December 8, 2022

Iowa’s pipeline along the defensive line

Iowa Football

Iowa's defensive linemen John Waggoner (92), Noah Shannon (99) and Austin Schulte (74), stand along the sidelines before game against Purdue Saturday October 19, 2019 at Kinnick Stadium. (Lynn Harrington/stayaliveinpower5)

Iowa’s defense is one of the most respected units in the Big Ten in terms of discipline and fundamentals.

Everything starts with the big boys up front, who set the tone and establishes the line of scrimmage. Longtime Defensive Coordinator Phil Parker has a scheme set in place that allows defensive linemen an opportunity to flourish. Which is why the Hawkeyes have been one of the most consistent programs in the conference at churning out defensive linemen to the NFL.

Carl Davis, Jaleel Johnson and Anthony Nelson are all former Iowa defensive linemen who’ve been drafted in the past five years. In April A.J. Epenesa will be the fourth and likely the highest. It’s no secret that the system works for the players and they’ve been thriving in it for quite some time.

Iowa finished 12th in the nation in total defense this past season. Not only did the Hawkeyes dominate the trenches, but they only allowed only six rushing touchdowns the entire year. A feat that was second-best in the country and solidifies Parker has built a pipeline.

The challenge for Parker this spring is keeping up the intensity after the departures of starters Epenesa, Brady Reif and Cedrick Lattimore. The trio combined for a jaw-dropping, 123 tackles, 20 stops behind the line of scrimmage and 16 sacks in 2019.

Still, judging from the unit’s track record over the past five years Parker and Kelvin Bell will maintain consistency. Chauncey Gholston is the lone returning starter, who’ll be anchoring the front seven. Tackle Daviyon Nixon is a solid space eater who’ll clog up running lanes. Despite there being some younger players taking on bigger roles this spring, Gholston is the perfect piece to build the defense around.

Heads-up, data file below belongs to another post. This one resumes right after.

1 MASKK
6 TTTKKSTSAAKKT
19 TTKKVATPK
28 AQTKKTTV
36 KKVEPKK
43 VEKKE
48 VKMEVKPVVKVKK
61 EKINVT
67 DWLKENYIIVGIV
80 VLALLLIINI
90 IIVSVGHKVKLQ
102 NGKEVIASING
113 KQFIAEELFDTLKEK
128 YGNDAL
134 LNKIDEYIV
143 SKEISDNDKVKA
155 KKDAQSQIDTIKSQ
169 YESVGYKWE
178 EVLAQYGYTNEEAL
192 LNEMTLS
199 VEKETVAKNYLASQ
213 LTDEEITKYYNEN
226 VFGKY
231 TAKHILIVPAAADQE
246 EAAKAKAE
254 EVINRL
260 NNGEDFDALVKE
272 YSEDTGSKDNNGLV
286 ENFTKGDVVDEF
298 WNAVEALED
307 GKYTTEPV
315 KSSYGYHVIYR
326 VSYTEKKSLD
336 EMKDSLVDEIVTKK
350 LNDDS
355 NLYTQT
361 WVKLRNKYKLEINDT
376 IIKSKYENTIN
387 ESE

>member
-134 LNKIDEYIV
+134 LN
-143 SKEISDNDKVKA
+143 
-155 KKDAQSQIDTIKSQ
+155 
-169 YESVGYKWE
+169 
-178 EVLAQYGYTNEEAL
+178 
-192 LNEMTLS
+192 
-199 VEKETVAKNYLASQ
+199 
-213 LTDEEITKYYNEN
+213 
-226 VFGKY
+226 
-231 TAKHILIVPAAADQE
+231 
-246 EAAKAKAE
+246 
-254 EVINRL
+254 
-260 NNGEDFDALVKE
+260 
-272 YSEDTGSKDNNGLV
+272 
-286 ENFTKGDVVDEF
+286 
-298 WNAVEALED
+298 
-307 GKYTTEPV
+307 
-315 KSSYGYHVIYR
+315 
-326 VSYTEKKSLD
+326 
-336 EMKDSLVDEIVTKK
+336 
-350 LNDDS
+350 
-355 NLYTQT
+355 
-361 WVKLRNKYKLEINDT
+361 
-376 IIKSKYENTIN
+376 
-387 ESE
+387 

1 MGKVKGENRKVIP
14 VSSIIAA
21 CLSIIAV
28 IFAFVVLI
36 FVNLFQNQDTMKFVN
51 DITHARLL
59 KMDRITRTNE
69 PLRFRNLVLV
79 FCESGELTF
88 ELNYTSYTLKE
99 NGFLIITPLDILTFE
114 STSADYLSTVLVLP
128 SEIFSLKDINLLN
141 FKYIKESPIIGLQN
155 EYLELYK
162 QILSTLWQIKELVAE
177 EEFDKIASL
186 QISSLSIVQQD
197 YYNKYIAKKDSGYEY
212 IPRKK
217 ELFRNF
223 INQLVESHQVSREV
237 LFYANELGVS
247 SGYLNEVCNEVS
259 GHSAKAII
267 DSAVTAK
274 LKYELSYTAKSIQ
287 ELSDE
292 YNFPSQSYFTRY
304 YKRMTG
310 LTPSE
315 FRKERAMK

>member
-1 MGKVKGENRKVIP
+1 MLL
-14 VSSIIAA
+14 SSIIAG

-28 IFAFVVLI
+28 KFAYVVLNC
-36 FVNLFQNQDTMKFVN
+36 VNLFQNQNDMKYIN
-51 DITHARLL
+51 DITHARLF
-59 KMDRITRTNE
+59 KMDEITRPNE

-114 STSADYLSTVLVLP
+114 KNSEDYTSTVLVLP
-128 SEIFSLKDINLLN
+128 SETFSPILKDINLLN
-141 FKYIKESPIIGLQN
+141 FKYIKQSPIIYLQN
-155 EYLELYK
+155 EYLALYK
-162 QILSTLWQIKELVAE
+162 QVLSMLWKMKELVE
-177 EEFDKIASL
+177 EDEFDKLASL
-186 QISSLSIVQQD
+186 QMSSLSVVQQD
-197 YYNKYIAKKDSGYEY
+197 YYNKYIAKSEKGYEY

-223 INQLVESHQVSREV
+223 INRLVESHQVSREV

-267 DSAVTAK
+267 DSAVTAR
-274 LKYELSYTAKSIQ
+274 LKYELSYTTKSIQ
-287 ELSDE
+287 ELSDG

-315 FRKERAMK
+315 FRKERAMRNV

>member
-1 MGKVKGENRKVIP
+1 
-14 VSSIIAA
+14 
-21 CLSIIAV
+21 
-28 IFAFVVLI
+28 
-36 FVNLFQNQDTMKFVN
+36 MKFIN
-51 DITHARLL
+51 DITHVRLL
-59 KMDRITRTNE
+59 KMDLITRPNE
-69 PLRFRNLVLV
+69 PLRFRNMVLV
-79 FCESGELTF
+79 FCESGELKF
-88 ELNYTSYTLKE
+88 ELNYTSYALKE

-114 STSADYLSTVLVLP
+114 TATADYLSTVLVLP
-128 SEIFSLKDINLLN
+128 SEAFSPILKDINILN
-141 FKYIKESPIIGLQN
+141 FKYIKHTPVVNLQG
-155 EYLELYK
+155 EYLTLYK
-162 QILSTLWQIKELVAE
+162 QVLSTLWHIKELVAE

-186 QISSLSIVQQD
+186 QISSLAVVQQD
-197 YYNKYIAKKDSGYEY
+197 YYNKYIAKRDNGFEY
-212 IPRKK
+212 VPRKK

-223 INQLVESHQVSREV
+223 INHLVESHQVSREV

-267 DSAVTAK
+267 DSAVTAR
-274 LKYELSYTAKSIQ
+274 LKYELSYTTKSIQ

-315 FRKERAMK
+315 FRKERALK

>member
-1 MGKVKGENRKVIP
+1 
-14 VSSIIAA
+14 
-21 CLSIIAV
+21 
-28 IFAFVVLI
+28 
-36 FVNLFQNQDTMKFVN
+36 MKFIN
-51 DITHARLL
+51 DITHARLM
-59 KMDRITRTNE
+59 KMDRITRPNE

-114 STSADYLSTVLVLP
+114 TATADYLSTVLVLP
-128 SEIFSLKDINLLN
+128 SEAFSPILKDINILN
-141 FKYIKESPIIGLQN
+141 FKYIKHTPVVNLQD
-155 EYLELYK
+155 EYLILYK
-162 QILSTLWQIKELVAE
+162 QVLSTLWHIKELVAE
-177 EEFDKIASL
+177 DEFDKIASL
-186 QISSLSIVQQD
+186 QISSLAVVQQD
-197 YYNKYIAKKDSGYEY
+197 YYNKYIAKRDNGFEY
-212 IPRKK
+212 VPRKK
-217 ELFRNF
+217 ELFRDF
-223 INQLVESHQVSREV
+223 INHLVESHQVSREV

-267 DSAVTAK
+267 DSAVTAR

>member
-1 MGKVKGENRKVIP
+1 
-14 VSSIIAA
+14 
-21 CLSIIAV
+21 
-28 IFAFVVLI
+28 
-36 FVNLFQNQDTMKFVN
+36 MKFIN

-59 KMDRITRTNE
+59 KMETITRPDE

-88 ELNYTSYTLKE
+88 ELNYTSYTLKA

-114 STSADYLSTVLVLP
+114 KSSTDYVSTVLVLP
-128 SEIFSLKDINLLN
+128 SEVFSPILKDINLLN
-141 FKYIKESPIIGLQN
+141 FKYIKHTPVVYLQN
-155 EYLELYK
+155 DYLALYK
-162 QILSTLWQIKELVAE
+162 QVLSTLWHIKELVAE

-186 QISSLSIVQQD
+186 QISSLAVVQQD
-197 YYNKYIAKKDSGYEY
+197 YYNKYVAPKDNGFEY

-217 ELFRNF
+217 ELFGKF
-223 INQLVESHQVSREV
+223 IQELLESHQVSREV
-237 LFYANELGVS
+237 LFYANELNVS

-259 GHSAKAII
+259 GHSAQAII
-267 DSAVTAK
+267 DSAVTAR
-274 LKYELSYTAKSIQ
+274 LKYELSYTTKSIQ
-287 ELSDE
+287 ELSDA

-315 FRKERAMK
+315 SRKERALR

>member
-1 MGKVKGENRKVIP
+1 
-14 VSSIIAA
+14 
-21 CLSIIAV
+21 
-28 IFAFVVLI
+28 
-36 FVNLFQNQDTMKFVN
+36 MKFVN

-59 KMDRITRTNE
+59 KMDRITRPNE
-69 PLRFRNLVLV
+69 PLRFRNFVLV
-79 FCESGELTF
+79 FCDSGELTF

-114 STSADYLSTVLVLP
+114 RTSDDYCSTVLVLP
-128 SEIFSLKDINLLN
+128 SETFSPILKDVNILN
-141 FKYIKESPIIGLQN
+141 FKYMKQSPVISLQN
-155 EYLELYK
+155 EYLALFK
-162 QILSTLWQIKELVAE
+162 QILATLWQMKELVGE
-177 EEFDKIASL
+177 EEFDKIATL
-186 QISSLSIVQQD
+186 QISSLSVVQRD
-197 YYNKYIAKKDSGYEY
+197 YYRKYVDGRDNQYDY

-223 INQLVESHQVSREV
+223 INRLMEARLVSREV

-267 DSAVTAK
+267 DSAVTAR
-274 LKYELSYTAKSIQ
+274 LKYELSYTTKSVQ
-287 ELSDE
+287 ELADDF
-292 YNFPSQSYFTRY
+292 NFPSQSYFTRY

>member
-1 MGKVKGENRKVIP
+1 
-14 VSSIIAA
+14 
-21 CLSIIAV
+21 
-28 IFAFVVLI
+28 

However, John Waggoner, Austin Shuttle and Noah Shannon are all expected to carry the torch. It could potentially be a tall order, considering all three combined for 20 total tackles and one sack last season.

With the team breaking in a new quarterback the Hawkeyes may need to rely on their defense early on. Not to mention the secondary lost the physical Geno Stone and ball hawk Michael Ojemudia. Which means linebackers are going to need the front four to get a good push on every play.

Coach Kirk Ferentz is all about establishing depth and players will get shuffled around during the spring. Because of Ferentz’s recent success, the Hawkeyes will be projected as one of the top teams in the Big Ten West for 2020. No need to change up the formula when the Hawkeyes are carving out nine and 10-win seasons.

As long as Ferentz maintains his longevity, Iowa will remain solid along the defensive line. Now the players need to go out this spring and show the unit hasn’t missed a beat.